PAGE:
The Matabeleland Institute for Human Rights (MIHR) has urged the Bulawayo City Council (BCC) to push for the amendment of archaic legislation that hinders the operations of waste pickers in the city.
MIHR Coordinator Khumbulani Maphosa said the local authority needs to come up with laws that will accommodate waste pickers.
He said waste-picking is a lucrative business that has the potential to raise US$7 million if properly implemented.
“But we have a problem of Statutory Instrument 525 of 1979, before we even got our independence which tentatively outlaws any form of waste picking because the SI states that whenever a bin is taken out of a premise or a household, it now belongs to the city council. No one is supposed to temper with it. As long as we have that law which is colonial, archaic and does not represent the economy, does not speak to the circular economy that we want to build then we will have a serious problem.”
Maphosa said the council must push for the enactment of laws that will integrate, incentivize, and promote waste picking in Bulawayo.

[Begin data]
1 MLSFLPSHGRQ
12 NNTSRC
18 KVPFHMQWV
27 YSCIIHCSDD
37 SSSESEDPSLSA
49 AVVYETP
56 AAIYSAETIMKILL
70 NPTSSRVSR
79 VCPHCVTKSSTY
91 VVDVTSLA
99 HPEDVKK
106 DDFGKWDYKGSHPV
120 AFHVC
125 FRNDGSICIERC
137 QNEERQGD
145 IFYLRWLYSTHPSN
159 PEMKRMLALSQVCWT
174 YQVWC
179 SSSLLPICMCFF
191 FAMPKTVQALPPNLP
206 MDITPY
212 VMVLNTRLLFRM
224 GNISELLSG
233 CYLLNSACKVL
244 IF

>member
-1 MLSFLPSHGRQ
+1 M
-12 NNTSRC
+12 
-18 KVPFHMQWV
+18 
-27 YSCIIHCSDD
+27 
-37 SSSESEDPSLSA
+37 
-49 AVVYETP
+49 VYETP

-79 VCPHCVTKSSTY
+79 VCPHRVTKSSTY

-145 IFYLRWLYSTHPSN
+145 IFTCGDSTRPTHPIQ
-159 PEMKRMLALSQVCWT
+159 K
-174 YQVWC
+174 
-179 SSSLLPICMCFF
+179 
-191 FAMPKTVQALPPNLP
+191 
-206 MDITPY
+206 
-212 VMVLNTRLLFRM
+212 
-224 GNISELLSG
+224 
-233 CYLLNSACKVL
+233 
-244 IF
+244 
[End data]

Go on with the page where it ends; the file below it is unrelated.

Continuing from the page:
He highlighted that most waste-picking companies are currently in Harare, and should the city council implement favourable laws, these companies may invest in Bulawayo.
“We are lobbying for the amendment of that statutory instrument and the amendment of our solid waste management system. These laws must integrate waste pickers because they are a free service to the authority. We need as a city to entice and bring in waste recycling companies if we are to bring up the circular economy,” he said.
“The challenge we have is recycling companies are leaving Bulawayo to Harare. Most of them are now resident in Harare, so after the waste pickers get their waste, they have to factor in transporting it to Harare which is an extra constraint on their pockets. However, if we can have more recycling companies in the city, and an incentive is established for waste-picking, we will build a strong circular economy. Our current projection is that the waste pickers are circulating about US$2.5million in the city of Bulawayo per year and they can be able to raise that to US$7.8million per year if we put affirmative action.”
Chairperson of the Finance Committee, Cllr Mpumelelo Moyo said the council would look into the matter as it stands to benefit the city through both income generation and getting rid of litter.